Regulation af Debt and Equity

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Regulation af Debt and Equity Richard W. Kopcke and Eric S. Rosengren* At the heart of economic development and capital formation is the transfer of resources from those who would save to those who would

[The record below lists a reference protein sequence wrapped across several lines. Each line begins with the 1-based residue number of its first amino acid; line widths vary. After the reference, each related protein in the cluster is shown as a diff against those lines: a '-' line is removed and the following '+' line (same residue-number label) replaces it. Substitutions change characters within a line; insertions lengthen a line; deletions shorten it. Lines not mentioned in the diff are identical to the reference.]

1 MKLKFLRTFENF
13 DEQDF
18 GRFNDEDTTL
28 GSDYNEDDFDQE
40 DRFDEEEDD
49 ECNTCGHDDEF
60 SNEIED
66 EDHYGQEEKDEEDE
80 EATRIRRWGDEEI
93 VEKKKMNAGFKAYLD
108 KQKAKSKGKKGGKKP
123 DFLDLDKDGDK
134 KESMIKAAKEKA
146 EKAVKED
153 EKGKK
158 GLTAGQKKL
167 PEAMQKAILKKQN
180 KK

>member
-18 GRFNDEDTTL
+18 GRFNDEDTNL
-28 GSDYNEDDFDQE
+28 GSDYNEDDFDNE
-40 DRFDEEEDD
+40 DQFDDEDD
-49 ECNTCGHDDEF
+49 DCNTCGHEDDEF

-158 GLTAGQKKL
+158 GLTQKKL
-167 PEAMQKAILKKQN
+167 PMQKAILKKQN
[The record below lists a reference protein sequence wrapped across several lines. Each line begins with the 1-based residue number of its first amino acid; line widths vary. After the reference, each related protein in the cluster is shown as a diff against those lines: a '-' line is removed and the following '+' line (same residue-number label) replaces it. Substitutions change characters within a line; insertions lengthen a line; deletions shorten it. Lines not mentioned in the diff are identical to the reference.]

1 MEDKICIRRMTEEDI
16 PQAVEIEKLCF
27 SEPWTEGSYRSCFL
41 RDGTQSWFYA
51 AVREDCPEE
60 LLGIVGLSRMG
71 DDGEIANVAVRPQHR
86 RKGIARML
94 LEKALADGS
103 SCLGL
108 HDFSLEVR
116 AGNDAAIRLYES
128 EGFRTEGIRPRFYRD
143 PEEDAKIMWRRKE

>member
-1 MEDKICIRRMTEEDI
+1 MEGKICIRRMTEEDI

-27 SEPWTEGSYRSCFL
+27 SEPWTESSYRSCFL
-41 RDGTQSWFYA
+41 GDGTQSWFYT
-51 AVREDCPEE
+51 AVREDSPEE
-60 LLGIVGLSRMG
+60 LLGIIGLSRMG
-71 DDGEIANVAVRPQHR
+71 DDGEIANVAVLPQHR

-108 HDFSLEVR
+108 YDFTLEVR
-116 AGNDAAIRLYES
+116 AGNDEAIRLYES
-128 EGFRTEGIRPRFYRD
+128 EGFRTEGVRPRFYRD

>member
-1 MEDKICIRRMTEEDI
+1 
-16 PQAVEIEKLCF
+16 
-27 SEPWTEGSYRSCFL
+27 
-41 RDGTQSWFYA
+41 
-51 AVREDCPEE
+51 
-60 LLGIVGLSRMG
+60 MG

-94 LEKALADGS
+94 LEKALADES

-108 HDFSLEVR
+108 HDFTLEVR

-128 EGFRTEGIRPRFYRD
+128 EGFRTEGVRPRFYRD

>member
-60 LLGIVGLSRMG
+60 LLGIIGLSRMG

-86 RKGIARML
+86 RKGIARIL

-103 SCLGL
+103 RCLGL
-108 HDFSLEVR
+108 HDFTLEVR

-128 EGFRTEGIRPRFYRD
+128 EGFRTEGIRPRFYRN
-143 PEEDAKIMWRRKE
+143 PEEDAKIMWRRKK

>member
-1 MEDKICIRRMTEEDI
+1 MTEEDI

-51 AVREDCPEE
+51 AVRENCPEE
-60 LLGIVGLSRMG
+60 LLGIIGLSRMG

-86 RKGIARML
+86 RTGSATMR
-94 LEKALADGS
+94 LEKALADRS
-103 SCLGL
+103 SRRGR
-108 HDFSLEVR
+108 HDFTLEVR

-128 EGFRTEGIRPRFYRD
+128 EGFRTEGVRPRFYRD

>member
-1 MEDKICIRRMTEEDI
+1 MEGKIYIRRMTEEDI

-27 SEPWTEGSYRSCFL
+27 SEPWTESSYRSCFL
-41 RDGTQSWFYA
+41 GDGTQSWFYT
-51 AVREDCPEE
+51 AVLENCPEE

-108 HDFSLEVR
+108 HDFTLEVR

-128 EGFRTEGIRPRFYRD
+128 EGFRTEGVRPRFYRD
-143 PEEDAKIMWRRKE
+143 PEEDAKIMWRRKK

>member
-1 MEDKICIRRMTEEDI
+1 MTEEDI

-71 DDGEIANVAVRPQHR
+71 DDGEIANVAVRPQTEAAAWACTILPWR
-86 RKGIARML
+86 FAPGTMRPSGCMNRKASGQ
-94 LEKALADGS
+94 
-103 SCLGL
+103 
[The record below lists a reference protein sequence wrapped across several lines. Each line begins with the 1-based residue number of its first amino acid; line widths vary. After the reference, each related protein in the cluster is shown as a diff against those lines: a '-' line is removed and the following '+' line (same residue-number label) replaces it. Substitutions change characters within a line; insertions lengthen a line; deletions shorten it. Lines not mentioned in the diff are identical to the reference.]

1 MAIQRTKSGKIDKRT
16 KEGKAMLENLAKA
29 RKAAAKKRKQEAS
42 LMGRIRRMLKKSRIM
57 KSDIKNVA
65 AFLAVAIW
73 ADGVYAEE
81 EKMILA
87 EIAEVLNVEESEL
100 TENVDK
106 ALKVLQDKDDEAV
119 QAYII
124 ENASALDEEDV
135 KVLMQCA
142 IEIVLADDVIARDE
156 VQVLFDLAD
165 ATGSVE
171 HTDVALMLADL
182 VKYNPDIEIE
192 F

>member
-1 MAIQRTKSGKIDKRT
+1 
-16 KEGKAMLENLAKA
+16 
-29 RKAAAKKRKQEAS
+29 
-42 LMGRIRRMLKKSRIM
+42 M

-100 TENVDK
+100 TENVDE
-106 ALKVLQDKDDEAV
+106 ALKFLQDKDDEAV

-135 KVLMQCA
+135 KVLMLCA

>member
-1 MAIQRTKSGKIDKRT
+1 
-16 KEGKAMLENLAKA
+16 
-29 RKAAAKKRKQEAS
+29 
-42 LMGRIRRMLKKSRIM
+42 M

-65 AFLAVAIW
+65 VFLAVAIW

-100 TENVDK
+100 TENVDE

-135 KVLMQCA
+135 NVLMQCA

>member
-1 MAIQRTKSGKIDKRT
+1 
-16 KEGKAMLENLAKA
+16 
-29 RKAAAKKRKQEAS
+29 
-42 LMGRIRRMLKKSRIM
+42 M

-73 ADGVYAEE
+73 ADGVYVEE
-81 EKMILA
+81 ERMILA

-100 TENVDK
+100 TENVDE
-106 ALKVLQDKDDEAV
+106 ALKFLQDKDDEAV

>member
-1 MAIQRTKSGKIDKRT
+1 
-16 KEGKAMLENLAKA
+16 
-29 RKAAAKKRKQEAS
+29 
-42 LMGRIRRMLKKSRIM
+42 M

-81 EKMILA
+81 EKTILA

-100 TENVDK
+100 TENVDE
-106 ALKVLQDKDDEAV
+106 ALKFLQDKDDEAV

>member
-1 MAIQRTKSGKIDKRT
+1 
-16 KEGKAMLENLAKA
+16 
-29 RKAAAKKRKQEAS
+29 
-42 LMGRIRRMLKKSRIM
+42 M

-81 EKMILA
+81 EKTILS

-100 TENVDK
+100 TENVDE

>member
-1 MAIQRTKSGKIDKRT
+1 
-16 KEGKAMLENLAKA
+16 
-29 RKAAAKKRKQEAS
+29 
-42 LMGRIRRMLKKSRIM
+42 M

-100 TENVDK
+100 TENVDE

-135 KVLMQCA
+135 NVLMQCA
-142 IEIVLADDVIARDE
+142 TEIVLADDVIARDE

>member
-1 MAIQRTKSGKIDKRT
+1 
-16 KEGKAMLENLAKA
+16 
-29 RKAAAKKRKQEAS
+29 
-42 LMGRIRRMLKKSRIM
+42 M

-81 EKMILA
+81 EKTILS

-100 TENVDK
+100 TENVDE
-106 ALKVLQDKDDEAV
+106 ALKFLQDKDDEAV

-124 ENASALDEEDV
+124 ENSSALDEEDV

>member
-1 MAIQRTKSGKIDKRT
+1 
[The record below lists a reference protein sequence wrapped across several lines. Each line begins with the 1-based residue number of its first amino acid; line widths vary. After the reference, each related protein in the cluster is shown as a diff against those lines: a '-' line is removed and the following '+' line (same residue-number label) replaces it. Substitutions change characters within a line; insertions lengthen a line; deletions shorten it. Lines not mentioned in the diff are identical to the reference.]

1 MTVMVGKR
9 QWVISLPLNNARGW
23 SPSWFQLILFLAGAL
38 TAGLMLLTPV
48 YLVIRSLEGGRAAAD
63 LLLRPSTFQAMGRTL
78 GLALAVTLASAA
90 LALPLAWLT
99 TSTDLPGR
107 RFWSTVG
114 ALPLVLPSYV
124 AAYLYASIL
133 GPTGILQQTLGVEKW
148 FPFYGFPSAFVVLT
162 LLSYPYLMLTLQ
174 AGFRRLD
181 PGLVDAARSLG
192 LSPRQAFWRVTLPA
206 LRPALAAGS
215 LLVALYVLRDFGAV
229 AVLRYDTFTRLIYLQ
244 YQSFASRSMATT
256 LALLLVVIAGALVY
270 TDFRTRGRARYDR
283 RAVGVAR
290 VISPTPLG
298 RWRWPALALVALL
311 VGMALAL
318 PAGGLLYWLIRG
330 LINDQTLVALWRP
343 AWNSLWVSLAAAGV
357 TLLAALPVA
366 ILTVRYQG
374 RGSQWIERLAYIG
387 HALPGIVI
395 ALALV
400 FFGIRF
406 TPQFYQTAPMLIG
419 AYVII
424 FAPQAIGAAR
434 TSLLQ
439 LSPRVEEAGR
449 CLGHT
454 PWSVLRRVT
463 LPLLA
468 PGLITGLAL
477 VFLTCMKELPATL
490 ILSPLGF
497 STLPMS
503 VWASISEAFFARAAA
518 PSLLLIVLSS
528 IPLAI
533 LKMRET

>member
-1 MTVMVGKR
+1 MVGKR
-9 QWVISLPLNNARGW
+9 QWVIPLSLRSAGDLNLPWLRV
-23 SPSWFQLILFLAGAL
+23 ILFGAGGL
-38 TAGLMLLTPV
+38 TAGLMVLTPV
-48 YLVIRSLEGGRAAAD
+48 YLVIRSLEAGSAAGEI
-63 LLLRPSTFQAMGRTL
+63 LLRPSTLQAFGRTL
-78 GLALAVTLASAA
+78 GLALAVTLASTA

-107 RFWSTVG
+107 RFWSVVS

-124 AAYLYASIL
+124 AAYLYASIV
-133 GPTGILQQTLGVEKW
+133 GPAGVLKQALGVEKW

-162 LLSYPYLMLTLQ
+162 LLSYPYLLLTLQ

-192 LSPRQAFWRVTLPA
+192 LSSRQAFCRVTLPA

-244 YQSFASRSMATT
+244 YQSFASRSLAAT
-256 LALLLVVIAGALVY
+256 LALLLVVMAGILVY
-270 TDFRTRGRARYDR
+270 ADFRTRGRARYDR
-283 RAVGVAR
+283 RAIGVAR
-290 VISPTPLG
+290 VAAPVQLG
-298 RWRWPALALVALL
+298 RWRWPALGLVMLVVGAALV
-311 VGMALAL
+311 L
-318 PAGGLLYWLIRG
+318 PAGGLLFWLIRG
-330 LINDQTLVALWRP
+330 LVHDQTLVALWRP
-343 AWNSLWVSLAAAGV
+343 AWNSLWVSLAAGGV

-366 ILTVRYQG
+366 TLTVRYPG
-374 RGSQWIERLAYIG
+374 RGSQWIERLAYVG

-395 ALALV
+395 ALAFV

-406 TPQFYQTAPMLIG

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Regulation af Debt and Equity Richard W. Kopcke and Eric S. Rosengren* At the heart of economic development and capital formation is the transfer of resources from those who would save to those who would invest. When the capacity to accomplish these transfers efficiently is lacking, growth is impaired, and less profitable investments may displace some that are more promising. In the United States, much of this transfer of resources flows through a nexus of financial markets and institutions. Banks, insurance companies, pension funds, savings and loan associations, and other financial intermediaries fill an important role in this financial system by offering savers an attractive means of accumulating claims while offering investors attractive terms for accepting claims. Without these intermediaries, each financial contract must accommodate at once the specific, often incompatible motives of savers and investors. For example, households seeking relatively liquid assets or insurance coverage might find little common ground with businesses seeking financing for factories. Consequently, the evolution of our financial system is guided, to a great degree, by the opportunity for profit which attracts enterprises that either would match savers with investors of complementary interests or would mediate the distinct interests of savers and investors, converting the primary securities issued by investors into assets valued by savers. The features of our financial system are shaped by public controls and subsidies, as well as by the various motives of savers and investors. Financial transactions allocate the risks as well as the returns of the *Vice President and Economist, and Assistant Vice President and Economist, Federal Reserve Bank of Boston. 174 Richard W. Kopcke and Eric S. Rosengren underlying investments, not only among the parties to those transactions but also among others. The design of these arrangements also may either diminish or increase the total risk posed by uncertain investments to the economy. Because of agency costs, externalities, and competitive pressures, financial transactions may impose unacceptable risks on the economy without offering adequate compensation. Accordingly, the regulation of securities offerings, the conventions governing markets, and the regulation of intermediaries may control the risks created by these contracts. These regulations, by design, influence both the volume of financial transactions and the means by which funds flow from savers to investors. The goal of policy is to foster contracts that allocate risks and returns in an acceptable fashion without arbitrarily impeding the efficient transfer of resources. In order to meet this goal, private and public regulations must change with economic conditions as well as the motives of savers and investors, so that the allocation of risks and returns remains appropriate. Otherwise, the cost of these regulations may exceed their benefits. This paper concludes that the regulations governing financial intermediaries promote debt financing by businesses. Savers are attracted to the insured and guaranteed liabilities issued by intermediaries, who, in turn, place these funds mainly in new debt securities. Although regulations allow some intermediaries such as pension funds and insurance companies to buy stock, these intermediaries tend to acquire the existing equity of established corporations, not the newly issued equity of developing enterprises. Regulations that restrict intermediaries from holding equity may tend to make the economy less stable by dividing the interests of investors from those of intermediaries and by encouraging intermediaries to hold riskier debt in order to earn a competitive rate of return on their capital. Instead of emphasizing restrictions on assets, often favoring debt over equity, regulators should rely on capital controls by enforcing substantial minimum capital requirements, to be financed by common stock. While equity is inherently riskier than debt, public policy does not necessarily promote financial security or economic stability by requiring intermediaries to acquire debt rather than equity interests. With such an emphasis on debt, the cost of equity financing may be relatively great and relatively volatile, especially for developing enterprises that are not well-known in capital markets. Furthermore, by dividing the interests of investors from those of their bankers, such restrictions encourage intermediaries to supply less credit or seek premature repayment on projects whose prospects appear to dim. Financial intermediaries exist to bridge the differences between the motives of savers and those of investors. When regulations sharpen the distinctions between the REGULATION OF DEBT AND EQUITY 175 incentives of entrepreneurs and the incentives of those financing investments, economic activity and the prices of assets may become less stable as opinions change about the future returns on investment projects. The first section of this paper describes the role of banks, pension funds, life insurance companies, and other intermediaries in transferring funds from savers to investors. During the past three decades, households essentially have been exchanging equities for deposits, insurance policies, or annuities. In this volume, Merton argues that financial intermediaries can repackage debt and equity of firms to satisfy investor demand. This may be prevented if financial intermediaries have a limited capacity for acquiring equities, especially those of developing enterprises. This change in the composition of households financial wealth tends to diminish the supply and increase the relative cost of equity financing. The second section describes the risks created by financial intermediation. By reshaping rather than eliminating risks and by reducing the rate of return on equity of regulated financial institutions, thereby making them less competitive with unregulated enterprises, existing regulations do not necessarily make financial intermediaries secure. Furthermore, by insuring or guaranteeing the liabilities of qualifying intermediaries or investors, the government tends to commit itself to maintaining the values of many assets, thereby constraining the options of macroeconomic policymakers. The model in the third section describes the influence of regulations on an intermediary s behavior. Banks covered by deposit insurance are encouraged to make loans with lower expected returns and greater probabilities of default than they would otherwise. Binding capital requirements can foster this disposition. To the degree that regulators are not privy to the risks inherent in banks loans, restricting the types of assets that banks can acquire may not reduce the risks that they bear very substantially. The Flow of Funds from Saving to Investment In accumulating wealth, households forgo current consumption in favor of increasing their opportunity for future consumption. This saving comprises investing directly in capital goods (homes, plants, durable equipment), acquiring the primary securities of others who invest in capital goods (loans, commercial paper, bonds, stock), or purchasing the indirect securities of intermediaries who, in turn, acquire either primary securities (deposits, annuities, insurance policies) or capital goods. While households directly control the disposition of much of their saving, some is undertaken on their behalf by businesses and 176 Richard W. Kopcke and Eric S. Rosengren intermediaries that retain a portion of their earnings in order to finance new investments. Most of households saving each year is invested in capital goods. Purchases of consumer durables and residences amount to about 20 percent of disposable income, while the acquisition of financial assets has averaged just over 10 percent of income (table 1). Because those households purchasing capital goods ordinarily finance their investments partly by tapping the savings of other households, net saving amounted to just over 20 percent of disposable income during the last four years, while net financial saving was only about 4 percent of income. 1 The Composition of Financial Saving In principle, both the volume of households saving and its allocation depend on the opportunities and services offered by the various financial assets. Some assets are attractive because they are safe, insured, or liquid; others appeal, despite their greater risks, because they offer some chance of extraordinary returns; the stream of payments offered by other assets coincides closely with the timing of future expenditures anticipated by savers; still other assets offer insurance against misfortunes; and, when outsiders do not understand fully investors opportunities and motives, savers also value those financial arrangements that encourage investors to divulge information or to respect the interests of savers. Although the acquisition of both primary and indirect assets has been an important means of saving throughout our history, the composition of household portfolios has been shifting to favor indirect securities over primary securities (tables 1 and 2). Banks, insurance companies, pension funds, and other intermediaries have introduced convenient products that, as surrogates for stocks and bonds, apparently remove some of the hurdles that deter savers, as outsiders, from financing investors. Altogether, the indirect securities issued by intermediaries rose from approximately 20 percent of household financial wealth earlier this century to about 50 percent today. Since the 1950s, the subsidence of primary securities in households financial wealth has been due entirely to savers shifting their financial assets from equity toward other securities. Equity in corporations and partnerships formerly accounted for almost 60 percent of the portfolio; 1 This net financial sa~ing corresponds most closely, but is not identical to, the concept of household saving in the national income and product accounts. Table 1 Composition of Household Saving Percent of Disposable Income: Gross Purchases of Real Assets and Financial Assets Gross Purchases of Real Assets , Purchases of Financial Assets Percent of Purchases of Financial Assets: Primary Securities Equity Corporate Equity 19, Noncorporate Equity Debt Securities U,S. Government Securities Indirect Securities Deposits Pension Fund Reserves Life Insurance Reserves , Percent of Disposable Income: Increase in Liabilities Notes: For tables 1 and 2, real assets include residential structures, consumer durables, and nonprofit plant and equipment. Corporate equities include all corporate equities held directly by households and equities held indirectly in mutual funds. Debt securities include U.S. Government securities, tax-axempt obligations, open market paper, mor[gages, corporate bonds, and securities credit held directly by households as well as credit market instruments held indirectly through mutual funds or money market mutual funds. Deposits include all checking, savings, and time deposits held directly by households as well as credit market instruments held indirectly through mutual funds or money market mutual funds. Source: Disposable income 1900 to 1929, U.S. Department of Commerce, Historical Statistics of the United States, p All other data 1900 to 1929, Raymond W. Goldsmith, A Study of Saving in the United States, vol. I, p All data 1955 to 1988, Board of Governors of the Federal Reserve System, Flow of Funds. Table 2 Composition of Household Assets Percent of Total Assets: Real Assets Financial Assets Percent of Financial Assets: Primary Securities Equity , Corporate Equity , , Noncorporate Equity Debt Securities , U.S. Government Securities ,0 Indirect Securities , Deposits , Pension Fund Reserves , , Life Insurance Reserves Percent of Total Assets: Total Liabilities Source and Notes: See table REGULATION OF DEBT AND EQUITY 179 today its share is approximately 40 percent. Even though equities represent the single most important asset in households financial wealth, these securities, which tend to be held by a very few of the most wealthy households, have played a relatively modest role in transferring resources from savers at large to investors. Instead, equity generally represents the cumulative value of investors retained earnings in their own enterprises. Of the remaining financial assets, bank deposits, pension fund obligations, primary debt securities (mostly government debt), and the obligations of life insurance companies occupy the largest share of households wealth. Bank deposits (comprising the accounts of commercial banks and thrift institutions) are held by most households, representing the broadest source of new funds for investors. Although these deposits have accounted for an increasing share of households financial wealth, they are not growing as quickly as the reserves of pension funds (comprising the reserves of private pension plans and state and local government retirement funds), the third largest component of wealth. Because many employers and households participate in pension plans, these intermediaries also represent a broad source of funds for investors. Life insurance reserves today account for only 3 percent of households financial assets, less than one-half their share of the 1950s. The Composition of Financing for Investors Businesses may finance their investments either with internal funds (retained earnings), which are equity, or with external funds, which may be either equity or debt. Since the 1950s, external funds have provided at least 60 percent of the financing of nonfinancial corporations (table 3), and, following a familiar historical pattern, debt accounted for more than 85 percent of this external funding. 2 After deducting capital consumption from equity, debt accounted for almost 60 percent of the financing of net investment by nonfinancial corporations from the 1950s to the 1980s. The relative stability of corporations ratio of debt to assets, compared to the substantial volatility in their sources of funding, suggests 2 Goldsmith 1955, 1973; Navin and Sears 1955; Taggart 1986; Baskin 1988; Kopcke 1989b. Although these figures suggest that nonfinancial corporations relied on equity financing more during the first 30 years of this century than they have subsequently, these estimates probably overstate the contribution of new equity issues. Flow of funds accounts include the initial public offerings of established proprietorships and partnerships that convert to corporations. Such conversions were more significant during the early twentieth century than they have been since Furthermore, before 1930, much of the new equity was issued by one corporation to acquire the outstanding equity of another, the value of which is not subtracted from new equity issues in Goldsmith s data. Table 3 Financing of Nonfinancial Corporate Business Percent of Total Sources of Funds: Net Equity Financing Debt Financing External Financing Percent of External Financing: Equity Issues , Debt Issues Percent of Total Assets: Real Assets Financial Assets Equity Financing Debt Financing Percent of Debt Financing: Credit Market Instruments Note: Balance sheet items for 1900 through 1929 are for the end year of each period rather than a period average. Source: Data for 1900 to 1929, Raymond W. Goldsmith, 1973, Institutional Investors and Corporate Stock--A Background Study, p. 42. Data for 1955 to 1988, Board of Governors of the Federal Reserve System, Flow of Funds. REGULATION OF DEBT AND EQUITY 181 that corporations choose their financing in order to manage their degree of leverage. 3 If, at any time, one blend of debt and equity financing is preferable to others and if this optimal blend varies with the cost of obtaining debt versus equity financing, then the terms under which financial intermediaries obtain funds and the terms under which they are willing or able to advance funds will influence both the choice of leverage by businesses and their rate of investment (Gurley and Shaw 1955, 1956, 1960; Brainard and Tobin 1968; Tobin 1969, 1982). Because intermediaries, such as banks, insurance companies, and pension funds, occupy an increasingly important role in supplying businesses with external funds, their willingness or ability to supply equity versus debt financing influences the financial structures of businesses and their cost of capital. While most intermediaries acquire considerable amounts of debt (tables 4 and 5), few hold significant amounts of equity (tables 4 and 6). Most intermediaries, including the important banking enterprises, by regulation or custom essentially hold no equity other than that of their related enterprises. Insurance companies and the rapidly growing pension funds together have obtained their equity on secondary markets from households, which have been liquidating their positions since the 1950s (table 1). Accordingly, the acquisition of equity by insurers and pension funds seldom supplies new financing directly to corporations. 4 Because the major source of new equity financing for businesses has been retained earnings, many rapidly growing firms that are not well-known in capital markets often turn to other nonfinancial corporations for funds, frequently leading to mergers and acquisitions. Moreover, trade credit extended by nonfinancial corporations (not including consumer credit or loans by subsidiary finance companies) in 1988 amounted to 10 percent of their total assets or almost 40 percent of their financial assets. 5 The financial office of a business that can obtain ample financing at favorable terms is itself a potential financial intermediary. 3 Although the Modigliani-Miller theorem and some of its refinements suggest that leverage may be immaterial for a corporation (Taggart 1985), when capital markets are not perfect or returns are diminishing, the choice of leverage may become important (Navin and Sears 1955; Jensen and Meckling 1976; Baskin 1988; Kopcke 1989a, 1989b). 4 Stock markets provide shareholders a convenient means of liquidating their stakes. This opportunity may indirectly finance capital formation by encouraging entrepreneurs or venture capitalists to invest in growing enterprises. This pattern of financing depends on the motives and regulations governing investors as well as those influencing intermediaries and savers (see footnote 3). s The trade credit reported as a liability of nonfinancial corporations in 1988 was about one-fifth of total liabilities (other than equity), an amount that exceeded bank loans to these corporations and which equaled six-tenths of the face value of corporate bonds. Table 4 Composition of Assets of Financial Intermediaries Percent of Total Assets Commercial Banking Capital-Asset Ratio 19.4 Corporate Equity 1.0 Debt 91.9 Thdfts Capital-Asset Ratio 22.7 Corporate Equity 1.5 Debt 93.6 Pension Funds Corporate Equity 0 Debt 0 Life Insurance Companies Capital-Asset Ratio 14.3 Corporate Equity 5.5 Debt 74.5 Other Insurance Companies Capital-Asset Ratio 49.8 Corporate Equity 23,5 Debt 46,5 Investment Trusts Corporate Equity 0 Debt 0 Security Brokers and Dealers Capital-Asset Ratio 27.3 Corporate Equity 9.1 Debt , , , , Distribution of Assets among Financial Institutions Percent of Total Assets of Financial Institutions Commercial Banking Thrifts ,3 19, Pension Funds Life Insurance Companies ,2 12, ,7 17, Investment Trusts Finance Companies Other Insurance Companies Money Market Mutual Funds Security Brokers and Dealers 3.5 3, , Notes: In calculating capital-asset ratios, data on real assets for commercial banks from 1984 to 1988 are for FDIC-insured banks only. Thrifts includes savings and loans, mutual savings banks, and credit unions. Credit unions are included in the capitapasset ratio only from 1972 to Investment trusts includes REITs, CMOs, and mutual funds. All data for 1900 to 1929 are from